NCPA - National Center for Policy Analysis

Entitlement Reforms Should Cut Benefits and Taxes

January 6, 2012

Most Social Security reform proposals would result in fewer benefits for future retirees.  However, if the program pays out less in benefits, the payroll taxes needed from younger workers to support the program will be lower than they otherwise would be.  In this light, it is crucial to recognize how the most often proposed reforms will affect workers of various income levels by taking into account their loss of benefits and comparing it with their lower tax liabilities, say Thomas R. Saving, a senior fellow, and John C. Goodman, president and CEO, at the National Center for Policy Analysis.

The following are three of the most commonly suggested reforms for reducing Social Security spending:

  • Progressive price indexing of benefits: a way of tying the growth of benefits to worker income such that high-income earners receive lower benefits as a percentage of their income.
  • Change the benefit formula: a way of reducing the size of monthly benefit checks.
  • Raise the retirement age: increasing it to age 70 by 2032 followed by increases of one month every two years.

Were the retirement age raised, the loss of benefits would be greater than the recuperated taxes for all income groups.  However, certain income groups would be harmed less than others.

  • A 41 year old with a lifetime average annual income would receive a reduction in benefits of about $60,000 but would pay $40,000 less in taxes, meaning that the loss in benefits would be 67 percent covered.
  • For a poverty-level worker, the lower tax burden would offset 40 percent of the benefit loss.
  • For a high-income worker (16 times the poverty level), the lower tax burden would offset 90 percent of the benefit loss.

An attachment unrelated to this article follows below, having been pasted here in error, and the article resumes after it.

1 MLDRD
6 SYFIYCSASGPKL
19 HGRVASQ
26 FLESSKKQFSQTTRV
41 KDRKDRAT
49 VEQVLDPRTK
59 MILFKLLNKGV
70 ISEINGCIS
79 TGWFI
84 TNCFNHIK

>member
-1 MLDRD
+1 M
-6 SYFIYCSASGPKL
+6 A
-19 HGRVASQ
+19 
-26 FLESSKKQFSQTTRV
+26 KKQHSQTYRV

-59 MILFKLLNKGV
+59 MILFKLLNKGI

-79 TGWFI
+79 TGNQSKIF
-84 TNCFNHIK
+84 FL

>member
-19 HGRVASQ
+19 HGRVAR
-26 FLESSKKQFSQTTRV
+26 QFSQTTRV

A combination of changes to the benefit formula and a progressive price indexing scheme would also do a great deal to alleviate the burdens on Social Security.  Simultaneously, many workers would actually recoup more in taxes than they lose in lowered benefits.

  • Changing the benefit formula lowers the average-income worker's taxes by more than the loss of benefits, and adding progressive price indexing causes lower taxes to exceed the accompanying benefit loss by $30,000.
  • Progressive price indexing would reduce the tax burden for today's 26 year olds in every income group by more than their benefit loss when compared with fully funding current law benefits.
  • The poverty-level worker's benefit loss would be offset 85 percent by lower taxes.

The efficacy of these options in lowering the burdens on the Social Security program, combined with the offsetting impacts of lower taxes, make them all feasible options.

Source: Thomas R. Saving and John C. Goodman , "Entitlement Reforms Should Cut Benefits and Taxes," Investor's Business Daily, January 4, 2012.

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